, Volume 3, Issue 2, pp 171-212

Is anorexia nervosa a neuropsychological disease?

Rent the article at a discount

Rent now

* Final gross prices may vary according to local VAT.

Get Access

Abstract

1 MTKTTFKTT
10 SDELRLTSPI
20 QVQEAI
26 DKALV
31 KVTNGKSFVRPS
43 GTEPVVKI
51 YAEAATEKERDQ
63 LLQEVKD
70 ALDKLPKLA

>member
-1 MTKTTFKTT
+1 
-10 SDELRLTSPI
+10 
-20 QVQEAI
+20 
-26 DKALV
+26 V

Evidence for central nervous system, and more particularly cortical, etiology of anorexia nervosa is reviewed. Topics covered are neuropsychiatric comorbidity, inheritance patterns, the neurobiology of body-image disturbance and of the eating function, perinatal and alcoholic insult to the brain, neurochemical and neuroelectric disturbance, anatomic and metabolic brain imaging, and neuropsychological impairment. It is concluded that there is indeed an important neuropsychological etiological dimension to anorexia nervosa. The profile most frequently associated with anorexia nervosa is right posterior hypometabolism, followed by right anterior hypermetabolism, both associated with right-sided abnormal electroencephalogram spiking. It is also proposed that bulimia consists of a “positive” neurological subtype and that restricting anorexia represents a “negative” neurological subtype. Priorities for further research into anorexia nervosa are specified to include twin adoption studies, brain electrical topography studies, postmortem histological studies, and experimentally inspired neuropsychological studies.